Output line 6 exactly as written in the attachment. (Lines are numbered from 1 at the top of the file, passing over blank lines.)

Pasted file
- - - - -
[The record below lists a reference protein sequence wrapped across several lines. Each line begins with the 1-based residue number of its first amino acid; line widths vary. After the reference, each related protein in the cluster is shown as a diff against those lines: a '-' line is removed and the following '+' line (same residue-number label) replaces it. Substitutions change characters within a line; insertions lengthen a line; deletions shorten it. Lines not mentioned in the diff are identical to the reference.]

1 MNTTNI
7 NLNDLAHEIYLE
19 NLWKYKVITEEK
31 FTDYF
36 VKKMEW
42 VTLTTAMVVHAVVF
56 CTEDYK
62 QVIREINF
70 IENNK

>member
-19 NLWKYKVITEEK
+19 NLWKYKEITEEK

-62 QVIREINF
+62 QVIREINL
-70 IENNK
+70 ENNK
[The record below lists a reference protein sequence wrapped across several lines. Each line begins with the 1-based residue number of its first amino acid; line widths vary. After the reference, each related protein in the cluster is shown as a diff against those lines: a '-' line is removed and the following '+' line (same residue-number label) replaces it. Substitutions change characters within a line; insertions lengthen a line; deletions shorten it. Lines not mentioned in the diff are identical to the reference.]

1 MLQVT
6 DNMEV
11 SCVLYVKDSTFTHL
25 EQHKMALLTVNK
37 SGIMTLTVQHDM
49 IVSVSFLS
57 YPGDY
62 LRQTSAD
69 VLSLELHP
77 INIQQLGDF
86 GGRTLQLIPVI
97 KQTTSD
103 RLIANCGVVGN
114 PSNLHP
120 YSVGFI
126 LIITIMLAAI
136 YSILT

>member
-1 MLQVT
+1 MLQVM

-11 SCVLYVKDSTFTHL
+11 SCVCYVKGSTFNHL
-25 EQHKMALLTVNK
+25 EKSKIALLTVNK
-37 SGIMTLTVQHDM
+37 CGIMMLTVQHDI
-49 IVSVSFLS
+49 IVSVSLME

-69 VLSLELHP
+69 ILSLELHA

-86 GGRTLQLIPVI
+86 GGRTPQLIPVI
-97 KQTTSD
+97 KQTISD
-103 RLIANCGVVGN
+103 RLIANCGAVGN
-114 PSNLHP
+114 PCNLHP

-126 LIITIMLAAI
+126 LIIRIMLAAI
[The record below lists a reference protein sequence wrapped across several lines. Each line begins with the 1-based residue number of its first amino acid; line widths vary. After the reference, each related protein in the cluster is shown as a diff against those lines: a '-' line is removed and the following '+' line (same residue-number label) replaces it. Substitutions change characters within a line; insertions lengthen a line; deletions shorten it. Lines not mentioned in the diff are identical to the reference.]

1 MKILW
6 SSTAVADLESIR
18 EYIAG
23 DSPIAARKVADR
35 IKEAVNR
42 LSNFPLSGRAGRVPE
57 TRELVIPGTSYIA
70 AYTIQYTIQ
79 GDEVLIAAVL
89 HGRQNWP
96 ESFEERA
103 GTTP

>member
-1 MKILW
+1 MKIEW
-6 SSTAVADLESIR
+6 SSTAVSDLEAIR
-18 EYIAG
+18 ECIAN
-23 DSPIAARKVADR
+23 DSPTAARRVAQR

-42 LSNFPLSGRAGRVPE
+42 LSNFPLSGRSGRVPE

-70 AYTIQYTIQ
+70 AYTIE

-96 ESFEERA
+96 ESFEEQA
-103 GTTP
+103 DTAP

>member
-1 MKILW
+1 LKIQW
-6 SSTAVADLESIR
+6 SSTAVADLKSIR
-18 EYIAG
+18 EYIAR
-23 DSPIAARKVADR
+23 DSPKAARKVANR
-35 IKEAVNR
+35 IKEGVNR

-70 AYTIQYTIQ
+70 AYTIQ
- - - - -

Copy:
36 VKKMEW